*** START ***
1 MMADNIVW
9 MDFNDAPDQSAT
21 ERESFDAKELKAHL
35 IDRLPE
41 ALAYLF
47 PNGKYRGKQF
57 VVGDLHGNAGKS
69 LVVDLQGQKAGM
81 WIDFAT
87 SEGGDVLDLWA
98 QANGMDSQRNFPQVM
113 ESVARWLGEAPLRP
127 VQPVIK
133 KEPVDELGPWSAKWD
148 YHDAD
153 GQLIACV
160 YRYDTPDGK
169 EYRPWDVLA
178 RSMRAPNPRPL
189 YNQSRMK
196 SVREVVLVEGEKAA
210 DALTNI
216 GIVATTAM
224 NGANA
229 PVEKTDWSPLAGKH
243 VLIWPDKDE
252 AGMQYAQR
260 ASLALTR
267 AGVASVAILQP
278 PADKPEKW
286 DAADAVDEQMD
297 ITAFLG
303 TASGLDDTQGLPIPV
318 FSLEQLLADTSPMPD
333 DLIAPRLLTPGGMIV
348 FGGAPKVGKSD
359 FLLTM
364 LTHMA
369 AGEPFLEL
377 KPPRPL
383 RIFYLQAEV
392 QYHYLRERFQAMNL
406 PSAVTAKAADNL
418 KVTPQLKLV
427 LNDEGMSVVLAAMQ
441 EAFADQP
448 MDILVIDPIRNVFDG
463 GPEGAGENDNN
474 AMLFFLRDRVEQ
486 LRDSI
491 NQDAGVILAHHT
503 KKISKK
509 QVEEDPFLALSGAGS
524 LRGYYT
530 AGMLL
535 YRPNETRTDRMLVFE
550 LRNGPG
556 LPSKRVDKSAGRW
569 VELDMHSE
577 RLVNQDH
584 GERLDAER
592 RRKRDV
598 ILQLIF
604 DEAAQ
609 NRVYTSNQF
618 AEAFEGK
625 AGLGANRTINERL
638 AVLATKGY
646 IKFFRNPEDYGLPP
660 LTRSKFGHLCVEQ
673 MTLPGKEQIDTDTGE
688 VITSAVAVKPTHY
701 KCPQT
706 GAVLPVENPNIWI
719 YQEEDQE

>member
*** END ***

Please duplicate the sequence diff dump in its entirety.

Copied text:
1 MMADNIVW
9 MDFNDAPDQSAT
21 ERESFDAKELKAHL
35 IDRLPE
41 ALAYLF
47 PNGKYRGKQF
57 VVGDLHGNAGKS
69 LVVDLQGQKAGM
81 WIDFAT
87 SEGGDVLDLWA
98 QANGMDSQRNFPQVM
113 ESVARWLGEAPLRP
127 VQPVIK
133 KEPVDELGPWSAKWD
148 YHDAD
153 GQLIACV
160 YRYDTPDGK
169 EYRPWDVLA
178 RSMRAPNPRPL
189 YNQSRMK
196 SVREVVLVEGEKAA
210 DALTNI
216 GIVATTAM
224 NGANA
229 PVEKTDWSPLAGKH
243 VLIWPDKDE
252 AGMQYAQR
260 ASLALTR
267 AGVASVAILQP
278 PADKPEKW
286 DAADAVDEQMD
297 ITAFLG
303 TASGLDDTQGLPIPV
318 FSLEQLLADTSPMPD
333 DLIAPRLLTPGGMIV
348 FGGAPKVGKSD
359 FLLTM
364 LTHMA
369 AGEPFLEL
377 KPPRPL
383 RIFYLQAEV
392 QYHYLRERFQAMNL
406 PSAVTAKAADNL
418 KVTPQLKLV
427 LNDEGMSVVLAAMQ
441 EAFADQP
448 MDILVIDPIRNVFDG
463 GPEGAGENDNN
474 AMLFFLRDRVEQ
486 LRDSI
491 NQDAGVILAHHT
503 KKISKK
509 QVEEDPFLALSGAGS
524 LRGYYT
530 AGMLL
535 YRPNETRTDRMLVFE
550 LRNGPG
556 LPSKRVDKSAGRW
569 VELDMHSE
577 RLVNQDH
584 GERLDAER
592 RRKRDV
598 ILQLIF
604 DEAAQ
609 NRVYTSNQF
618 AEAFEGK
625 AGLGANRTINERL
638 AVLATKGY
646 IKFFRNPEDYGLPP
660 LTRSKFGHLCVEQ
673 MTLPGKEQIDTDTGE
688 VITSAVAVKPTHY
701 KCPQT
706 GAVLPVENPNIWI
719 YQEEDQE

>member